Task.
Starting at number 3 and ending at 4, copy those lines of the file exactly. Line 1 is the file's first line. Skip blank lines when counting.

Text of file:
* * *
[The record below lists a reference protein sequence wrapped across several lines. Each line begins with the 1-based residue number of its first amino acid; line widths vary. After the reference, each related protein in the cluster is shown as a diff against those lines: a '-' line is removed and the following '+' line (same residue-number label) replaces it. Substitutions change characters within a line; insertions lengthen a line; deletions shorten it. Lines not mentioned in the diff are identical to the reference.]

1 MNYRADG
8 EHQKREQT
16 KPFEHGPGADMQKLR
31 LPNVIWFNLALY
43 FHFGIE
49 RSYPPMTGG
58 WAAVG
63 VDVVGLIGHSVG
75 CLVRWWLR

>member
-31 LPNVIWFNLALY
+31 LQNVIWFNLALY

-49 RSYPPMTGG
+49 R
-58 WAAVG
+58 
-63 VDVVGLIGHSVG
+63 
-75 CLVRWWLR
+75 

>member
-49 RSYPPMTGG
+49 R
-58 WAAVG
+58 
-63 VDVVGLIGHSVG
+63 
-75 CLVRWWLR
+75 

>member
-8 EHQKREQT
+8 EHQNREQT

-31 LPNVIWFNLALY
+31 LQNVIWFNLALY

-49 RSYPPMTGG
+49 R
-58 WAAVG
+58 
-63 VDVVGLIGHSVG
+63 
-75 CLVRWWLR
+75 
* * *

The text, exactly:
8 EHQKREQT
16 KPFEHGPGADMQKLR